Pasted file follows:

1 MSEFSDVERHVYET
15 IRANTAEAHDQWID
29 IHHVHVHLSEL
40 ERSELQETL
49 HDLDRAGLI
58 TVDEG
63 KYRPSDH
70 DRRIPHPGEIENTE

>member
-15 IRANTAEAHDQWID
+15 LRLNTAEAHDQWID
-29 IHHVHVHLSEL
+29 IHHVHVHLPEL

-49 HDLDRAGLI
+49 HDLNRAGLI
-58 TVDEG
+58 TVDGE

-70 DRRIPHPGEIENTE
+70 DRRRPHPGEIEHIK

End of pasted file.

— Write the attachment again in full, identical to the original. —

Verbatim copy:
1 MSEFSDVERHVYET
15 IRANTAEAHDQWID
29 IHHVHVHLSEL
40 ERSELQETL
49 HDLDRAGLI
58 TVDEG
63 KYRPSDH
70 DRRIPHPGEIENTE

>member
-15 IRANTAEAHDQWID
+15 LRLNTAEAHDQWID
-29 IHHVHVHLSEL
+29 IHHVHVHLPEL

-49 HDLDRAGLI
+49 HDLNRAGLI
-58 TVDEG
+58 TVDGE

-70 DRRIPHPGEIENTE
+70 DRRRPHPGEIEHIK